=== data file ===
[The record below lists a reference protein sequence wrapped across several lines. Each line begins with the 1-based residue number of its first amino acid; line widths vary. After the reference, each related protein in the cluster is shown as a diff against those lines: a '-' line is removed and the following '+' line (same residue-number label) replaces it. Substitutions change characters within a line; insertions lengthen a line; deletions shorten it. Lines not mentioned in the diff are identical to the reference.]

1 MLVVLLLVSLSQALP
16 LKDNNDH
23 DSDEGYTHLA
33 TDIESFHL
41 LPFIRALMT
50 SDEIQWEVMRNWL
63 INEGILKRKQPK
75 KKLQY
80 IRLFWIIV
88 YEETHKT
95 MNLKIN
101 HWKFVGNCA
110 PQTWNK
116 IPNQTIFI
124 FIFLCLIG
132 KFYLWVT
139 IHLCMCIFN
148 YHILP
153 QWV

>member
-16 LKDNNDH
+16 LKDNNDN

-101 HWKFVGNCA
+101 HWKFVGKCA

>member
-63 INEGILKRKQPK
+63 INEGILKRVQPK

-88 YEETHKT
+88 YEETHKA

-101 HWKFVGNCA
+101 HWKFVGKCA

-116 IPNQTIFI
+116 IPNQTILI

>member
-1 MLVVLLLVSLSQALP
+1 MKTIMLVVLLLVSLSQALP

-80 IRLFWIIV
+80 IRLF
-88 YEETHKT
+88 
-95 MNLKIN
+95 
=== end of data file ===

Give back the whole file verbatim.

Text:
[The record below lists a reference protein sequence wrapped across several lines. Each line begins with the 1-based residue number of its first amino acid; line widths vary. After the reference, each related protein in the cluster is shown as a diff against those lines: a '-' line is removed and the following '+' line (same residue-number label) replaces it. Substitutions change characters within a line; insertions lengthen a line; deletions shorten it. Lines not mentioned in the diff are identical to the reference.]

1 MLVVLLLVSLSQALP
16 LKDNNDH
23 DSDEGYTHLA
33 TDIESFHL
41 LPFIRALMT
50 SDEIQWEVMRNWL
63 INEGILKRKQPK
75 KKLQY
80 IRLFWIIV
88 YEETHKT
95 MNLKIN
101 HWKFVGNCA
110 PQTWNK
116 IPNQTIFI
124 FIFLCLIG
132 KFYLWVT
139 IHLCMCIFN
148 YHILP
153 QWV

>member
-16 LKDNNDH
+16 LKDNNDN

-101 HWKFVGNCA
+101 HWKFVGKCA

>member
-63 INEGILKRKQPK
+63 INEGILKRVQPK

-88 YEETHKT
+88 YEETHKA

-101 HWKFVGNCA
+101 HWKFVGKCA

-116 IPNQTIFI
+116 IPNQTILI

>member
-1 MLVVLLLVSLSQALP
+1 MKTIMLVVLLLVSLSQALP

-80 IRLFWIIV
+80 IRLF
-88 YEETHKT
+88 
-95 MNLKIN
+95 